Business aircraft manufacturers and operators had better tackle their environmental image sooner rather than later. Global warming has replaced noise as the number-one aviation-related environmental concern. The diagram on page 44 shows how easy it could be for green lobbies to persuade the public that the carbon dioxide (CO2) emitted by business jets is even less acceptable than that of airliners.
Within a decade, operators of aircraft with an mtow of 19,000 pounds or more and flying in the airspace of the 25-state European Union (EU) will likely have to start paying for carbon dioxide emissions from their engines.
A new NASA study claims that man-made cirrus clouds formed by commercial jet engine exhaust might be responsible for increased surface temperatures detected in the U.S. between 1975 and 1994.
Climate data shows that cirrus cloud cover over the U.S. has increased by 1 percent per decade, and the report says the rise is likely due to commercial air traffic.
Massachusetts-based Executive Charter Services (ECS), in a joint program with an organization that promotes alternative energy, is giving its passengers an option it says helps offset the carbon dioxide emissions from corporate jets. Depending on the type of jet chartered, passengers can opt to pay an additional $20 to $42 per hour, on top of the hourly charter rate.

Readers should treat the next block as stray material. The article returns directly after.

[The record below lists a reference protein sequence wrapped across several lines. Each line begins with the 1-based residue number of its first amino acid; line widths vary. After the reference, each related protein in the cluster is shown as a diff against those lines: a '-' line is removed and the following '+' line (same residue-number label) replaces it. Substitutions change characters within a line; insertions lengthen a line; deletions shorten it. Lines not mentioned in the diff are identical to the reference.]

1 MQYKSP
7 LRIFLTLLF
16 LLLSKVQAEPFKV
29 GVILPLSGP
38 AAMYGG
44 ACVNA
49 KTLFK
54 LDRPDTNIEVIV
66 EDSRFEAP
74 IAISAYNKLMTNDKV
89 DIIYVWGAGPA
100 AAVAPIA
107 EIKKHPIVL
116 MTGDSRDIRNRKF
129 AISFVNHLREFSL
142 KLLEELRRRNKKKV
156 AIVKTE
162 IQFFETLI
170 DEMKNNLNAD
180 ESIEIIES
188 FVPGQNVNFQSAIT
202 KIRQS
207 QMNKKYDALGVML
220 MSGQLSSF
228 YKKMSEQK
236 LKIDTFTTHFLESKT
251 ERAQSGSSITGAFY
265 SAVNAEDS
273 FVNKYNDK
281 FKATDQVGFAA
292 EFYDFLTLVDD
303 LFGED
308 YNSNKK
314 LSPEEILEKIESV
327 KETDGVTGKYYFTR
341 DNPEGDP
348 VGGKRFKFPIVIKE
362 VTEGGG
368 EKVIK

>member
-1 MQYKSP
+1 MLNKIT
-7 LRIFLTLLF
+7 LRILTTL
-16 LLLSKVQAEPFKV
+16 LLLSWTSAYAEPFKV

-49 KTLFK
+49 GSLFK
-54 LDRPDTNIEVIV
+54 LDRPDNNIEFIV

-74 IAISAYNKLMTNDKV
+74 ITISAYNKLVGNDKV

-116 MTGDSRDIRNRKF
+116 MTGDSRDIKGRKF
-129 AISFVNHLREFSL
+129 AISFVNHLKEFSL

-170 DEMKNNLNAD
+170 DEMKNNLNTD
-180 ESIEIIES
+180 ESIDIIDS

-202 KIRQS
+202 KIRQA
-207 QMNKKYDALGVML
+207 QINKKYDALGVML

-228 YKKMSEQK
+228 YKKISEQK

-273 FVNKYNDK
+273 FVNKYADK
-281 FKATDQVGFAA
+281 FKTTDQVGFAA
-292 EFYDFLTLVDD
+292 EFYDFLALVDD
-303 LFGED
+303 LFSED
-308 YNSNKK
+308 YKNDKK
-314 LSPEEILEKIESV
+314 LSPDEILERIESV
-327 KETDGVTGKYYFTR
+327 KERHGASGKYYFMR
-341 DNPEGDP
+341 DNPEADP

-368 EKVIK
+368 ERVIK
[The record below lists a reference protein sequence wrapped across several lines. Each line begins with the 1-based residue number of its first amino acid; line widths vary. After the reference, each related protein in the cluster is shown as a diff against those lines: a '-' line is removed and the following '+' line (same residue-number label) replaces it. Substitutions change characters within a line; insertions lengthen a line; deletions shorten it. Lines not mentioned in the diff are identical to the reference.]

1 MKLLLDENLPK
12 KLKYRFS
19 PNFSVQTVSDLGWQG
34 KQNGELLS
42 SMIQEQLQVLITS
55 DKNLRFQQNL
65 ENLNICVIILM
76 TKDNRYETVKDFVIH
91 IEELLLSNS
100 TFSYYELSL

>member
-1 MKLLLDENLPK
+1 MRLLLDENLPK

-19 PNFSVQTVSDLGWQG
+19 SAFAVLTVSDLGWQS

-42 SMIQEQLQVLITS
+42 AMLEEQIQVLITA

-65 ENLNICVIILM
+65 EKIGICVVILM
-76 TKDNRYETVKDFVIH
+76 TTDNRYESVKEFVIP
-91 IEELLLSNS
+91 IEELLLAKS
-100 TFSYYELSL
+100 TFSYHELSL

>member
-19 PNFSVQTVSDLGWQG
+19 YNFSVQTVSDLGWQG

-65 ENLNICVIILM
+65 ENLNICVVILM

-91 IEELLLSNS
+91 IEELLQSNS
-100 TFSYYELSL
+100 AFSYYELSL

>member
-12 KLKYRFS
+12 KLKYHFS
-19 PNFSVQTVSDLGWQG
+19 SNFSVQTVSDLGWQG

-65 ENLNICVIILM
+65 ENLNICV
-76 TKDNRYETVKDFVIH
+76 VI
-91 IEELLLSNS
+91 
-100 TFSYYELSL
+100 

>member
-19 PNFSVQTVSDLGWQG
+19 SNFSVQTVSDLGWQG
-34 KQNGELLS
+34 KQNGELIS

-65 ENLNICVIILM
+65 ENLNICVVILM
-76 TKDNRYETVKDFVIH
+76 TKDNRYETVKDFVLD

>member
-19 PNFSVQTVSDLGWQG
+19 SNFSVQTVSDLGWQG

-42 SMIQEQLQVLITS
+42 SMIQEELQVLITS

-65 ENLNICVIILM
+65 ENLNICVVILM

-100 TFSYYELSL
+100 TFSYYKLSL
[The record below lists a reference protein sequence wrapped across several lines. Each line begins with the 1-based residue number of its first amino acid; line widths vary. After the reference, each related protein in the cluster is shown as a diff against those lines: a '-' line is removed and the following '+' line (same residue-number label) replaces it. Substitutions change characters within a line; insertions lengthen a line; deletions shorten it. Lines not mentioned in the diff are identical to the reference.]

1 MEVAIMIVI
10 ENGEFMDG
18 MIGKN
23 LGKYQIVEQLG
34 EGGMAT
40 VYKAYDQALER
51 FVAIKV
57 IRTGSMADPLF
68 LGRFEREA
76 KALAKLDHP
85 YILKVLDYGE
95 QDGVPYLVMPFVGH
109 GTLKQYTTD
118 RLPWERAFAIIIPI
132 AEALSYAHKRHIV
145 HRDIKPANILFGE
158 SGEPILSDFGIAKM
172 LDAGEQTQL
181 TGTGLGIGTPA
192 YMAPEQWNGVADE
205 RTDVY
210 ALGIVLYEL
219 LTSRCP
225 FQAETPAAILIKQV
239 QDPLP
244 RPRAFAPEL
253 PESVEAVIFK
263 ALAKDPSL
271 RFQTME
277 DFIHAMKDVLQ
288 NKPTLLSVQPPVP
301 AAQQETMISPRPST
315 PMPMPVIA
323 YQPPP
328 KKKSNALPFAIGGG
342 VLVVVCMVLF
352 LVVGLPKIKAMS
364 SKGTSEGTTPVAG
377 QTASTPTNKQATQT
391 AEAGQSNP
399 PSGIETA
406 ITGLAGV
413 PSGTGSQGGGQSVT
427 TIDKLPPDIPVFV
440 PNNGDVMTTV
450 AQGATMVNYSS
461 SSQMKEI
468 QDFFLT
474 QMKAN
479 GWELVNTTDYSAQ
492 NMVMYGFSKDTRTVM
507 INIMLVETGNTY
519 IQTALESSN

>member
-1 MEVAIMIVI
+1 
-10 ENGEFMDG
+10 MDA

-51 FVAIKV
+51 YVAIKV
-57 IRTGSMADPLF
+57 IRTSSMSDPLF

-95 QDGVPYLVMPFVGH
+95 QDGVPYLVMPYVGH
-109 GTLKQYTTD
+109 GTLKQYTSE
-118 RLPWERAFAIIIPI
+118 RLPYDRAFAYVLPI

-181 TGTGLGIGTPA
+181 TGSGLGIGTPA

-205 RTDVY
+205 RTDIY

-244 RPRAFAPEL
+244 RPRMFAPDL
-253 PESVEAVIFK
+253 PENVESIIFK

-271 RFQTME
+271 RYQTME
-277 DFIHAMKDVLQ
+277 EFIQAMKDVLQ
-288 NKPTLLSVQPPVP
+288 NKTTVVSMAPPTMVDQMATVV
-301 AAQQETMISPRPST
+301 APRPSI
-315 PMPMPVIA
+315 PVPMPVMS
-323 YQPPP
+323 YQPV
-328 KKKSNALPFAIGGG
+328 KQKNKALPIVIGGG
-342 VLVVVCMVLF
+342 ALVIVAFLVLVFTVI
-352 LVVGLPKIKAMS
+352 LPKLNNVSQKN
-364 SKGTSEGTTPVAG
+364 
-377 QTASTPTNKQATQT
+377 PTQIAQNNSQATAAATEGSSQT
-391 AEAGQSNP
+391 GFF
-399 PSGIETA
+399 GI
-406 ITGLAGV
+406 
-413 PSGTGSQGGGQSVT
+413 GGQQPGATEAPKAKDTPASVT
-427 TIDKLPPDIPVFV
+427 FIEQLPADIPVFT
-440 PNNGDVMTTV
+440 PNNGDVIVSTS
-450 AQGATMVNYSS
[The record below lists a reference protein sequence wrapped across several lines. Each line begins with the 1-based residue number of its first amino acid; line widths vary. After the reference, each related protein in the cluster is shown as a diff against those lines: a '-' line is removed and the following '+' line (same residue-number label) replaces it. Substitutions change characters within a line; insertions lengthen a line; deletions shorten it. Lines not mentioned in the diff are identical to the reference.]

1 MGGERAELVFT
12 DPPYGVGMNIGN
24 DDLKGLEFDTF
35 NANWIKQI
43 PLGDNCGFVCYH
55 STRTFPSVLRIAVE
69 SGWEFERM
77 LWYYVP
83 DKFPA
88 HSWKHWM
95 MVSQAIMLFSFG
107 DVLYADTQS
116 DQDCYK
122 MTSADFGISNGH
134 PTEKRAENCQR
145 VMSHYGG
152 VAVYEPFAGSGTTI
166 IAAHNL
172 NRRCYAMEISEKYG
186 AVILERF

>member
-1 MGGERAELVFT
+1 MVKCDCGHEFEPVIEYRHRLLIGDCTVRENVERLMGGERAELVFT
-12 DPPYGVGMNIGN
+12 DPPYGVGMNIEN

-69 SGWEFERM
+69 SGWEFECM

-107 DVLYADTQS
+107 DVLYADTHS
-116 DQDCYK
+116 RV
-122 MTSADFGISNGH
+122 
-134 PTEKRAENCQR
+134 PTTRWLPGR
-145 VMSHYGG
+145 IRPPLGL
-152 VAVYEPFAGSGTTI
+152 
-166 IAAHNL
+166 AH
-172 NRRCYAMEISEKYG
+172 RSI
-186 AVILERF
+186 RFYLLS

Private jet passengers whose consciences are troubled by their jet’s contribution to global warming can now rest easier with the new CarbonNeutral option for Air Partner’s JetCard block charter program. Customers pay a 2-percent supplement to their flight-hour costs, and Air Partner channels this money into four climate-friendly energy and technology projects to offset the damage done by the aircraft’s engine emissions.
The European Commission (EC) definitely wants to include aviation in the European Union’s Emission Trading Scheme (ETS) to cap the industry’s not-so-minor contribution to greenhouse effect gas emissions.
NASA has been studying various types of emissions from commercial aircraft to develop ways to reduce emissions and protect the environment. In recent years, fine-particle emissions from aircraft have been identified as possible contributors to global climate changes and to lower local air quality.
With fuel prices in a steep ascent, do airlines need further inducements from regulators to burn less jet-A? No, says the European Regions Airline Association in response to proposals to extend emissions trading to the air transport industry.
The UK intends to push for emissions trading for aviation when it heads the European Union for six months, beginning July 1. The UK told an EBACE audience in Geneva last month that the aviation community, including business aviation, must own up to its responsibilities. Operators flying older aircraft with higher emissions might need to buy emissions credits from those with more efficient aircraft.
Users of corporate, business and executive aircraft in the UK are working to understand the implications of proposed new civil aviation rules, especially those governing emissions. The Civil Aviation Bill, published in June, covers the next 30 years’ development of air travel in the UK.